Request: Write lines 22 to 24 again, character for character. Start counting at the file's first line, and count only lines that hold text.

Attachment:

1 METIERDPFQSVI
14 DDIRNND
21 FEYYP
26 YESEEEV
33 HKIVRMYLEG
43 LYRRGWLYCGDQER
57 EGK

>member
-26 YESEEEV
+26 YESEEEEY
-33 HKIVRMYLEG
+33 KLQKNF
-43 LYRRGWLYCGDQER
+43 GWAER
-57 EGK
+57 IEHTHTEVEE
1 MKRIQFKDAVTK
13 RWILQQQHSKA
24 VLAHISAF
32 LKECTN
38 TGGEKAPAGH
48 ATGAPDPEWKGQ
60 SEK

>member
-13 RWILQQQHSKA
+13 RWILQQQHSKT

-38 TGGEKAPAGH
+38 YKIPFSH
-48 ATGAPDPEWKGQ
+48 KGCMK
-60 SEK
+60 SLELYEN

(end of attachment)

48 ATGAPDPEWKGQ
60 SEK

>member